Then comes the biggest pain of them all, the bottom bracket standard and cranksets that go with them. Another problem that should not have existed if companies didn't try to "innovate" something that was already working fine. Like they say "if it ain't broke..." but biking industry is not the one to think logically. One of the best BB standards guide is here
. Its mind boggling. When you purchase a frame, pay special attention to this mess. Ironically, after many standards evolved over last 2 decades, the industry is going back to age old standard called the English BB or threaded BSA. Take my word and look for something with BSA or T47 BB. Refer to above URL for more information.
With that said, I ended up with a frame that is BB386 which comes with its own loopholes and pitfalls besides allowing only certain type of cranksets. Of course if you are really willing - there are adapters to allow incompatible cranks fit into it. Of course. Wheel dropout type
Wheel dropouts is also something you may want to keep an eye on. The quick release (QR) standard is fast being going out of fashion for gravel/CX frames and being replaced by thru-axle (TA) for more rigidity on harsh terrain. Not all wheels are compatible with these styles. Some companies do allow converting QR wheels to TA but many don't. If you have old set of wheels that you plan on using like me, be cautious. As I found out later, assuming things can be very frustrating. More on this in wheels section! Price
And then there is the price. Top notch race spec CF frames by name brand can cost up to $8k to $10k while most consumer spec frames fall into $2k to $4k or thereabouts. Still a top dollar amount, just for the frame. You can save some bucks by going to smaller manufacturers like Bombtrack, IBIS for example. Or you can save some real moolah by going to Chinese open mold frames which is the topic of discussion here. Most of the frames fall into price range of $500 to $800 + shipping and if you decide to paint the frame, that is another $80-100 bucks. The painting costs vary largely per the seller and costs increases per your customization. You also have choice of matter or gloss finish. The ultimate saving comes from keeping the paint raw or UD finish as they call. In that case, it is just the frame and shipping cost.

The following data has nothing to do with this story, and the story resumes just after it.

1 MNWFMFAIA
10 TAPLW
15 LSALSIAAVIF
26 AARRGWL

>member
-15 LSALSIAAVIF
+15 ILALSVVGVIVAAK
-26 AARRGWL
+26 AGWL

I was tempted to keep it raw but I am not really a black color person and generally try to avoid purchasing anything in black if I have the choice. Decided to get it painted in some "earthly tones" and did a Google search for inspirations. That search led to me to some interesting frame makers. I simply downloaded a picture of one of the frames that I liked and kept for reference. Sizing
While looks are important, even important is the sizing. Most of these websites do not have sizing guide like you will find on Cannondale or Specialized. So what I did is this. Went onto Cannondale's website and acquired a size that would suit me. To confirm, I did that on many other websites. Almost all confirmed that I needed a bike in size L or 56 in most cases. Next, I looked at geometry of 8 to 10 different gravel bikes from Cannondale, Marin, Specialized, Trek in size 56 and collected the reach and stack numbers. On average, I needed a reach of 380 to 390mm and stack of 580-595mm. With that finalized it became easy to choose a size since all the Chinese websites do have geometry charts for every frame they sell (thank god). In general I have seen that none of the frame have crazy geometries and stick to mainstream numbers. What that means is if you are size 54 in Trek, you should be good to go with 54 in most of these frames. With that said, still, don't assume and verify numbers. Sometimes those frames are sized according to Asian markets and their size L can very well be M or S for rest of the world.
If you do mess up sizing, all is still not lost. Bike feels too upright and short? Add a longer, negative angle stem. Still short? Add angled seatpost and further push the seat on rails. Bike feels too big? Oh well, now you are in real trouble. Pretty much only thing you can do now is add a short 70-80mm stem and hope it works.
When in doubt, go for a shorter size. Painting the frame
Now we come to colors. Like I said it is entirely optional. If you are one of those "stealth" look guys go for UD matte finish. If not, then find a sample picture of the frame like I did and send it over to sales rep you are talking to. The color accuracy and pattern matching is about 90 to 95%. In my case I would say they came very close to what I had sent. The colors they use are called Pantone